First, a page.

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  • Writer's pictureRonnie Ray

The Changing Workplace

An average professional in this day and age spends 13 years of their life working. Apart from sleeping, work is the second highest time investment that we make, though surprisingly screen time is catching up rapidly. The progress of civilization has ensured that over the last 150 years the amount of hours worked during a lifetime has actually shrunk by half, and leisure time has increased nearly six fold (US data). The figures will vary across countries and regions, but the overall trend is similar. The interesting question is what has been behind these transformative changes and which ones are at the forefront in our workplace today?

The answer to this question lies in the bedrock of economics and social evolution.

We can intuitively understand that productivity gains based on technology have made it possible to get more done in much shorter time. While machines and industrialization were the prime drivers for the initial productivity gains, it is the digital transformation and instant access to information that has dramatically reshaped our lives in the 21st century. The advent of AI, exemplified by the collective attention on language model based chatbots and other innovations, portends even more dramatic change in the years to come, at a pace much faster than what we have experienced.

What about social evolution? Understandably, communities and societies have to reach a level of per capita income to afford more leisure time and there are many parts of the world that remain disadvantaged. However, the globalization of information via social media apps on mobile devices has been by itself an enormous driver of social change. (I posed this question to one AI bot, ChatGPT, and it instantly authored a 500 word essay on this topic with numerous examples including the Arab Spring and the Yellow Vest movements). Increasing access to information also means that the pressure on changing social mores and attitudes is rising across the world. At the same time, the backlash to hold on to the past may be at the heart of the politics, trade, and economic de-globalization phase that we are currently experiencing.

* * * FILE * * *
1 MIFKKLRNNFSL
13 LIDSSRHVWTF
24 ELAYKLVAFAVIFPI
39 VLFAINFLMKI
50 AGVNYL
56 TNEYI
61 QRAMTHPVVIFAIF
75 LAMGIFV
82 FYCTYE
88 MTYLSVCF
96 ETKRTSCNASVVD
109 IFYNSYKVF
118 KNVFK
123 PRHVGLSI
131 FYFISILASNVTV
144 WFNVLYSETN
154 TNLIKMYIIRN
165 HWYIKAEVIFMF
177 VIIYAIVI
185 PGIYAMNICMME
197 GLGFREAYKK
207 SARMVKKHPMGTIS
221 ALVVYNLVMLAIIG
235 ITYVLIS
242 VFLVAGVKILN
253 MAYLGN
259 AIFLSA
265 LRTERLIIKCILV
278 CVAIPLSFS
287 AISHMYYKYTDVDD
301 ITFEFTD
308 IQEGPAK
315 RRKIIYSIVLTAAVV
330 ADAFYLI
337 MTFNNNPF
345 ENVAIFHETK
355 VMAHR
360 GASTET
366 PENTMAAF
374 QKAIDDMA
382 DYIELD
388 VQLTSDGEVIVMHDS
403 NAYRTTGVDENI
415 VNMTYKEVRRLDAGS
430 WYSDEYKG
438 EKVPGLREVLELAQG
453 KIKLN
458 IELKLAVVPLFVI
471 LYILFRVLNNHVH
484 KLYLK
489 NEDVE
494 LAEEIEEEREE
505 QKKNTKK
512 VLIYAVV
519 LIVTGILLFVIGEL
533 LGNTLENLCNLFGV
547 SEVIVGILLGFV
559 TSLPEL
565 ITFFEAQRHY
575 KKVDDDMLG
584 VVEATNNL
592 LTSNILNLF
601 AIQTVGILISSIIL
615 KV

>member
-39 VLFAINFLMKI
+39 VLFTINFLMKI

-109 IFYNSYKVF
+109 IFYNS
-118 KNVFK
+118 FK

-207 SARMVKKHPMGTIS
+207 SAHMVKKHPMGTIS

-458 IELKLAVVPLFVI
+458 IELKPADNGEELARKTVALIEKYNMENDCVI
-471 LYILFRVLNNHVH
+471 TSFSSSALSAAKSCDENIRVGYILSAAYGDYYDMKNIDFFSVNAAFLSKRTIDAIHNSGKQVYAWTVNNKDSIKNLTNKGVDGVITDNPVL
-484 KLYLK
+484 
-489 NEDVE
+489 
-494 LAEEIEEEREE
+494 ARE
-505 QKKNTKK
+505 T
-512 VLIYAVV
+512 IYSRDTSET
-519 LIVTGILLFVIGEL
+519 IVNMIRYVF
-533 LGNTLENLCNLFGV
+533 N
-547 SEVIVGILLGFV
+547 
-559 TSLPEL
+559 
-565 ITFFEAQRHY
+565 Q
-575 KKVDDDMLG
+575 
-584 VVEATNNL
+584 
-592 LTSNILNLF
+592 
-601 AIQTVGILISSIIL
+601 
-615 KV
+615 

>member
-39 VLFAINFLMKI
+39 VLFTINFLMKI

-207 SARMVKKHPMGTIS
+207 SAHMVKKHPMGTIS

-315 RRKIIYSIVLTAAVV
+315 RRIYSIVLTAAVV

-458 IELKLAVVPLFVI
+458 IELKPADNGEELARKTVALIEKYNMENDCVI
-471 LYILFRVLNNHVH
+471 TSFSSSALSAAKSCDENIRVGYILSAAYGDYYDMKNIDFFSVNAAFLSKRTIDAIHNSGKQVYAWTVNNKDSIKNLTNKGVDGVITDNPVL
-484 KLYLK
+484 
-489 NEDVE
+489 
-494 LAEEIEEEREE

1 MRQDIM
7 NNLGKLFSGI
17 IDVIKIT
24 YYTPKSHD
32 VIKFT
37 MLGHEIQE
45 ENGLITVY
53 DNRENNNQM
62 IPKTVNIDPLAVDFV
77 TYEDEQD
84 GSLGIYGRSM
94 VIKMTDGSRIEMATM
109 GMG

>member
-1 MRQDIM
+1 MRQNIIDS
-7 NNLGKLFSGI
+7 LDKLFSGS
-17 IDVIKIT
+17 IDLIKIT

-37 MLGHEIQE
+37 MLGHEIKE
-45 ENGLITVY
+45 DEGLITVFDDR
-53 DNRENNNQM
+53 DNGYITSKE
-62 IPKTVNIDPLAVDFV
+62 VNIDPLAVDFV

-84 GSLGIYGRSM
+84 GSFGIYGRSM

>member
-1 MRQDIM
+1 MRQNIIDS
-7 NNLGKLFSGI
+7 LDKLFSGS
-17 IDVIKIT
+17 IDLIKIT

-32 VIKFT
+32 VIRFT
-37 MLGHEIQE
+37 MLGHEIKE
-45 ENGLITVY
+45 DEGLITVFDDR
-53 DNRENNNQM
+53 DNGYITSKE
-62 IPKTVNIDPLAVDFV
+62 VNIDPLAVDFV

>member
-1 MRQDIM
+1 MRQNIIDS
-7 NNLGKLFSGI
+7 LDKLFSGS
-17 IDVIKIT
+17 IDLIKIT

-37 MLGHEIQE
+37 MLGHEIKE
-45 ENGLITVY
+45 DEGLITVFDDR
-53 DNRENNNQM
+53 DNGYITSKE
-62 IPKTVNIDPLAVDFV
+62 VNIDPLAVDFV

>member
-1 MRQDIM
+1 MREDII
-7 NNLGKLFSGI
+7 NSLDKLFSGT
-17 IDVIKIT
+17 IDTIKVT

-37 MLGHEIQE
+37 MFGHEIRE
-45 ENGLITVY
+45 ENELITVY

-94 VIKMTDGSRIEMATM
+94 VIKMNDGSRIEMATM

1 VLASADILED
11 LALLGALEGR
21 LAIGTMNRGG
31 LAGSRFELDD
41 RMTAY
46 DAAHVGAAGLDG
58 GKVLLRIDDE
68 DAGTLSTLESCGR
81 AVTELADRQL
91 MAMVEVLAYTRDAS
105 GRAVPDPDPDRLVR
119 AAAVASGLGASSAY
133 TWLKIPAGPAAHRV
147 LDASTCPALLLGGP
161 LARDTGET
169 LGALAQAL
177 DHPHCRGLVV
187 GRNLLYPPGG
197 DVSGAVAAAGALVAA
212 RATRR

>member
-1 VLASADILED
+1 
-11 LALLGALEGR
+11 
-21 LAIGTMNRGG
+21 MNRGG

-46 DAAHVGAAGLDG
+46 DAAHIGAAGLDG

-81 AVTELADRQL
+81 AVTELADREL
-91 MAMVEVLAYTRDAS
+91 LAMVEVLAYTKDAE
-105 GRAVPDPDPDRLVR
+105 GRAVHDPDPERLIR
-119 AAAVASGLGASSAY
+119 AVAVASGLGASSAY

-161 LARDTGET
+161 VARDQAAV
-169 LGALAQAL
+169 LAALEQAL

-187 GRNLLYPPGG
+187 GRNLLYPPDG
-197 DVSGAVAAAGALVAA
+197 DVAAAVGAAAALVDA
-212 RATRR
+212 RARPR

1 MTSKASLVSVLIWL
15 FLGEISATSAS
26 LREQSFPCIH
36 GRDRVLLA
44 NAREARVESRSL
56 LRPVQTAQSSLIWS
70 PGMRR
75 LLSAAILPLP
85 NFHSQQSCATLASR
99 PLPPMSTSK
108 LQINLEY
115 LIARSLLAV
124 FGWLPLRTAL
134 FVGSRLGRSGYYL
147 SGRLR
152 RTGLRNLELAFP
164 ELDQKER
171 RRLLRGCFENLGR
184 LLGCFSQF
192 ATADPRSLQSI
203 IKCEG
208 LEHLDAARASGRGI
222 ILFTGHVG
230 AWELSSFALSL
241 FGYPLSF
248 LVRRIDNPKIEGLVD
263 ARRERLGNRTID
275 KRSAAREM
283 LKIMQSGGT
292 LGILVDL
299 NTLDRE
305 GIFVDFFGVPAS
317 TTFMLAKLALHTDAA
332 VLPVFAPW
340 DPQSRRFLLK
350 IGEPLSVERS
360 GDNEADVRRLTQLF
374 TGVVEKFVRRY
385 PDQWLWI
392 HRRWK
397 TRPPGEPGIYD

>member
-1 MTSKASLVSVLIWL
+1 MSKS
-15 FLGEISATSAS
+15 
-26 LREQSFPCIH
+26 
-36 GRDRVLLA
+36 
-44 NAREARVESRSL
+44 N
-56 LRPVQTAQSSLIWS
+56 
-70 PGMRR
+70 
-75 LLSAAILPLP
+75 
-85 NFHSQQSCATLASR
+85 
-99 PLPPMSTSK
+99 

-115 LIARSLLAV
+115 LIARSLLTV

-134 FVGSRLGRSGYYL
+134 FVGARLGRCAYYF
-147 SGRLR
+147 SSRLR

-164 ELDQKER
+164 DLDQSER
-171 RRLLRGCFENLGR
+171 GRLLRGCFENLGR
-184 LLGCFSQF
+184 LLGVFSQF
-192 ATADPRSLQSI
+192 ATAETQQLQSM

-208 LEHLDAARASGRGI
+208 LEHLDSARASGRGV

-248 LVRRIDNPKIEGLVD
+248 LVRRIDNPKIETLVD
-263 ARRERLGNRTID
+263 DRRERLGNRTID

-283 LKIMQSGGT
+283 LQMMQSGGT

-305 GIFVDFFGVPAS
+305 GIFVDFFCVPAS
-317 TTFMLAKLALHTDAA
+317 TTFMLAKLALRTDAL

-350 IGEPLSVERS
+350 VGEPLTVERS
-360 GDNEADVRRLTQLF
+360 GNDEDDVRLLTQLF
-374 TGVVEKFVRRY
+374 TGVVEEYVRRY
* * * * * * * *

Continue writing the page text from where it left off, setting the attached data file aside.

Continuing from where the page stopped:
So where do we go from here in our professional work lives?

  • The last few years have proven that remote work is possible, though the pendulum is swinging back for now.

  • Progressive companies are dismantling the fixed vacation hours at work and leaving it to their employees to decide how much off hours time they need and when.

  • The availability of new AI augmented work tools promise to get more done, while also suggesting that we learn new skills in order to remain relevant.

  • Automation and robots in the near future - will start to help us on our daily manual chores.

  • Freelancing is on the rise, as more professionals look to balance freedom and flexibility outside of a typical employment contract.

More profoundly, the evolving aspirations of the working professional indicate a need for higher meaning, purpose and impact in relationship to our work. Throw in the markedly different attitudes of the younger millennial or the Gen Z early employee and the workplace, as we have known it is ripe for massive change.

That raises new thoughts around a new form of work or organizational dynamic that is -

  • more imbued with the spirit of independence and ownership not hierarchy

  • flexible yet aligned with the greater purpose of the collective

  • more decentralized and global rather than being constrained by local skills and structures

  • while retaining the responsibility for delivering directed outcomes with adequate legal accountability and recovery

These are some of the questions among others that we hope to explore in this blog. Let us know your thoughts on what you think are the major changes underway to a new future in work.


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